France Cautiously Watches as Egyptian Turmoil Deepens

An anti-Morsi protest breaks out in downtown Cairo, capital city of a politically troubled nation. Photo: Gigi Ibrahim for flickr.

An anti-Morsi protest breaks out in downtown Cairo, the capital city of a politically troubled nation. Photo: Gigi Ibrahim for flickr.

Speaking from a state visit to Tunisia, French President François Hollande addressed the populist military coup that has ousted Egyptian president Mohamed Morsi.

While President Hollande refrained from directly condemning the coup, he urged the Egyptian military to respect the democratic process, and expressed his hope for a return to civilian rule in the country. He expressed disappointment that Morsi, Egypt’s first democratically elected president, had been unable to reach a deal with the military.

“We must do everything to make sure that [the democratic process] can be resumed on a pluralistic, inclusive basis,” he said.

“It is a failure when a democratically elected president is deposed. It is a failure when a population rises up, bringing millions of people to demand the end of a president’s mandate.”

“The democratic process has stopped, and it must return,” he said.

Foreign Minister Laurent Fabius also voiced his concern over Egypt’s future, saying that the situation had “worsened seriously,” and expressing his hope that “the Egyptian people can freely choose their leaders and their future.”

Hollande also addressed the political situation in Tunisia, where the Arab Spring began two and a half years ago with the ouster of strongman Zine El Abidine Ben Ali.

“France is committed to helping you succeed in the revolution that you started,” he told his hosts. “Clearly, you also have an obligation to succeed because you are an example, a reference point, for many of the Arab peoples.”

In the modern Islamic world, Tunisia is an example of a relatively peaceful balance of power between political Islam and secularism. As the recent anti-Erdoğan protests in Turkey underscored, such balances are hard to find and difficult to maintain. Morsi’s failed presidency stands as the most recent testament to this fact.

France appears to be putting all of its hope for Arab democracy in Tunisia. According to Fabius, if one Arab state has “the best chance of succeeding with democracy, it’s probably Tunisia.”

“It’s not a very big country, but it is quite developed, there’s a tradition of respect for women, and it has economic resources but needs aid,” Fabius said.

Tunisian President Moncef Marzouki, a left wing secularist, denounced Morsi’s ouster and urged Egyptian authorities to ensure that the deposed president is “physically protected.”

The ruling Islamist party Ennahda joined Marzouki, accusing the Egyptian military of carrying out “a coup against legitimacy.”

Tunisia’s democratic transition has met its own hurdles, however. Earlier this year, opposition leader Chokri Belaid was assassinated, prompting fears of possible Lebanese-style instability. French Interior Minister Manuel Valls made remarks about “Islamic fascism” after the murder, upsetting Ennahda.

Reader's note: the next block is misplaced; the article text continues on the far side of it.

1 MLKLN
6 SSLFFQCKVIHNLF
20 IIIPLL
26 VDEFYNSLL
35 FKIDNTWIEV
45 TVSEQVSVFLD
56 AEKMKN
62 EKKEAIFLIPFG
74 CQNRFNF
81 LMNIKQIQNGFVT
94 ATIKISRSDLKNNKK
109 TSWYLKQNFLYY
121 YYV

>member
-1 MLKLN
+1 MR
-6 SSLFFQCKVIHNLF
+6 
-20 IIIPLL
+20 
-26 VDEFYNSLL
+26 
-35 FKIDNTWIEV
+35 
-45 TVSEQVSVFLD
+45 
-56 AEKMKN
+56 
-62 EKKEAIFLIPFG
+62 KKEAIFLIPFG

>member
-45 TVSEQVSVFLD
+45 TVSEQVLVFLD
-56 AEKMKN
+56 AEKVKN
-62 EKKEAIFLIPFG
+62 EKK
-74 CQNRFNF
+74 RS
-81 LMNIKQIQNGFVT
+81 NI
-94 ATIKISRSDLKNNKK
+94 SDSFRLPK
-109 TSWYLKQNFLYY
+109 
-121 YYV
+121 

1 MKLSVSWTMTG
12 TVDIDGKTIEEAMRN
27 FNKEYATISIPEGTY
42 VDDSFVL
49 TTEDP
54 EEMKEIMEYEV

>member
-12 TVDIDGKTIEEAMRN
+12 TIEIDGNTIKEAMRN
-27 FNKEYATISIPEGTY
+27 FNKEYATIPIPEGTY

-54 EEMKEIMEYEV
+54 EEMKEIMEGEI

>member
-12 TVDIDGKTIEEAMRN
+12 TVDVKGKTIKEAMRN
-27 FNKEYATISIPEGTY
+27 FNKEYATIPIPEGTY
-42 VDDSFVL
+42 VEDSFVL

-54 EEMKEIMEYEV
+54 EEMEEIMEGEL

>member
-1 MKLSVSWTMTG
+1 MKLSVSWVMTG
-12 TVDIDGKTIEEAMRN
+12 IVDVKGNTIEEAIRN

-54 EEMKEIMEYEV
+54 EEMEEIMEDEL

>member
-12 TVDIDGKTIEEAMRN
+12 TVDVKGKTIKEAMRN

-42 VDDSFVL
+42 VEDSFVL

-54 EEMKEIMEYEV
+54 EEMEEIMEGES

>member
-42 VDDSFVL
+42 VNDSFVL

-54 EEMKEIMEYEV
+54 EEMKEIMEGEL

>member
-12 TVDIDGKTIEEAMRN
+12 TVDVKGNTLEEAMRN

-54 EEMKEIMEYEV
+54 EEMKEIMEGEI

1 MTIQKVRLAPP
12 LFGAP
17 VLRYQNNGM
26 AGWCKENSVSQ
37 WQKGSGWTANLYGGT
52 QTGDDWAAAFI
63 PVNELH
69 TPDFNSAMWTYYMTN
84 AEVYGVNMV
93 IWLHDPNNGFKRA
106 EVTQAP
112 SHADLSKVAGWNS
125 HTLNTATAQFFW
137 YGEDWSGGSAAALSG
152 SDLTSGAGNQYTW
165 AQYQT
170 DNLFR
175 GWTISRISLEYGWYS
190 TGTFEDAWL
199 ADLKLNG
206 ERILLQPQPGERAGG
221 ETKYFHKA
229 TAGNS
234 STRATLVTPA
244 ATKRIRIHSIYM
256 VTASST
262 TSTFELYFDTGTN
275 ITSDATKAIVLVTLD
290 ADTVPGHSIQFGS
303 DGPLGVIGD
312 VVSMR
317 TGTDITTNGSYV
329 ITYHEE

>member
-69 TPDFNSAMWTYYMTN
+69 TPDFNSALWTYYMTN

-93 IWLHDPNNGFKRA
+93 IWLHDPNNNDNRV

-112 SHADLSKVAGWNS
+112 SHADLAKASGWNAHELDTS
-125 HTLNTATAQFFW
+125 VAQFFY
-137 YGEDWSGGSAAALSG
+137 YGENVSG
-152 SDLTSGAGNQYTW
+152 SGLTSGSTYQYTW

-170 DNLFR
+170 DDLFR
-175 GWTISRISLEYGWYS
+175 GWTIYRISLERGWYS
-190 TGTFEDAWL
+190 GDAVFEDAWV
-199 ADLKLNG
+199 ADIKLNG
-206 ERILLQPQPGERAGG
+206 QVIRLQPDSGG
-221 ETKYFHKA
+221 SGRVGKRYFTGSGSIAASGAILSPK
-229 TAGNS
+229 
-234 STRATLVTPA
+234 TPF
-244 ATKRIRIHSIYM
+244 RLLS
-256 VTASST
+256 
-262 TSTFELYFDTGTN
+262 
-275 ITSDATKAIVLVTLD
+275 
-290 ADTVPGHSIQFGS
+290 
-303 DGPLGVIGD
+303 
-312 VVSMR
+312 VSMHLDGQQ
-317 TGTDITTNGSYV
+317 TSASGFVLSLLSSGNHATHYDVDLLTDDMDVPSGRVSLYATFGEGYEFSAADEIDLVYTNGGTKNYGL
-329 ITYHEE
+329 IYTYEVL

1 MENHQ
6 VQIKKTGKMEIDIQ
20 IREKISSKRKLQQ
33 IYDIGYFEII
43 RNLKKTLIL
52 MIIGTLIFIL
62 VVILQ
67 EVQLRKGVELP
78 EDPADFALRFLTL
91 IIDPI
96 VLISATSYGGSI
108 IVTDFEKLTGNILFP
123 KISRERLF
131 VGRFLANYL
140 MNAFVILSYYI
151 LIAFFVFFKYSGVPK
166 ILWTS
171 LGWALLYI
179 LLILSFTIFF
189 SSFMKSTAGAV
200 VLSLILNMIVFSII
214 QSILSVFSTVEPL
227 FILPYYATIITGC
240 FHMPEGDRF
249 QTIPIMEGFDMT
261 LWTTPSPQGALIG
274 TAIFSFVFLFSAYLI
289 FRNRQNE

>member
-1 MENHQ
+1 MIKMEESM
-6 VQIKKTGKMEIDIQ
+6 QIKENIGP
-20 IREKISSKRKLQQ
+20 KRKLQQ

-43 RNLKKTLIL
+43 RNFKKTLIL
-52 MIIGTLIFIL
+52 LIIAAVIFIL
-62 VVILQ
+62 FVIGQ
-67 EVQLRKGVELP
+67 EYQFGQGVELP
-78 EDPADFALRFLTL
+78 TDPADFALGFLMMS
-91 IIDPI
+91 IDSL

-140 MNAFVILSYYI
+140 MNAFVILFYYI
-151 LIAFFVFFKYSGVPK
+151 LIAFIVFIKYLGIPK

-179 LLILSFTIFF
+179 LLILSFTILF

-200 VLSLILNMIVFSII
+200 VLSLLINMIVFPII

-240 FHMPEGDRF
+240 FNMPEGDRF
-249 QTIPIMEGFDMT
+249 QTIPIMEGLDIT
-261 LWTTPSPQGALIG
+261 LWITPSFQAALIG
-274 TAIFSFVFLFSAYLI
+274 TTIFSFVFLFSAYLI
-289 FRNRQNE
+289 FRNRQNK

During its time as the sole arbiter of power in Tunisia, Ennahda was accused of seeking to take over the entire country despite its limited mandate—precisely the charges that are being leveled against Morsi in Egypt.

As part of a political compromise, Ennahda appointed nonpartisan ministers to key government posts. It now shares power with two secular parties. Since then, Tunisia has enjoyed relative, if somewhat tense, stability.

Tunisia also made headlines in France earlier this year when it jailed three Femen activists for publicly baring their breasts. The trio walked free last week on appeal.

In Egypt, meanwhile, observers fear that the Arab world’s cultural and intellectual heart may collapse into violence. Clashes across the country yesterday left at least 17 dead and 200 injured. Three people were reportedly killed when soldiers allegedly fired live rounds into a crowd of Morsi supporters. More died in mob violence on Qasr el-Nil bridge in the heart of Cairo. Sexual violence has been a particular nightmare for female protesters, at least 80 of whom were raped in Tahrir Square alone yesterday.

The Muslim Brotherhood has offered to hold peace talks with the army and the opposition, but has said that it will accept no deal that does not restore Morsi to the presidency.

Acting President Adli Mansour has dissolved the Islamist-dominated upper house of parliament. Morsi, however, has refused to acknowledge his removal as valid, and continues to call himself the legitimate president of Egypt.

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  1. […] from a state visit to Tunisia, French President François Hollande addressed the populist military coup that has ousted Egyptian president Mohamed Morsi. While President Hollande refrained from directly […]

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